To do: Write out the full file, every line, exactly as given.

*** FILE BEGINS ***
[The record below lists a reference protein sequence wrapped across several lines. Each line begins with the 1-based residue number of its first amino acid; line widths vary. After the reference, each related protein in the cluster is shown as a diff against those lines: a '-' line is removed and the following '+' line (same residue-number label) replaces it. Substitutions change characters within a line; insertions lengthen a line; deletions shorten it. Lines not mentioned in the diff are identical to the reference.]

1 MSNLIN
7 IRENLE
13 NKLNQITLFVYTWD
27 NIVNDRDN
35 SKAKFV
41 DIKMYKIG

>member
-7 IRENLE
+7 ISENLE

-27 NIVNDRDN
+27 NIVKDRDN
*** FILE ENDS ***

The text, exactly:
[The record below lists a reference protein sequence wrapped across several lines. Each line begins with the 1-based residue number of its first amino acid; line widths vary. After the reference, each related protein in the cluster is shown as a diff against those lines: a '-' line is removed and the following '+' line (same residue-number label) replaces it. Substitutions change characters within a line; insertions lengthen a line; deletions shorten it. Lines not mentioned in the diff are identical to the reference.]

1 MSNLIN
7 IRENLE
13 NKLNQITLFVYTWD
27 NIVNDRDN
35 SKAKFV
41 DIKMYKIG

>member
-7 IRENLE
+7 ISENLE

-27 NIVNDRDN
+27 NIVKDRDN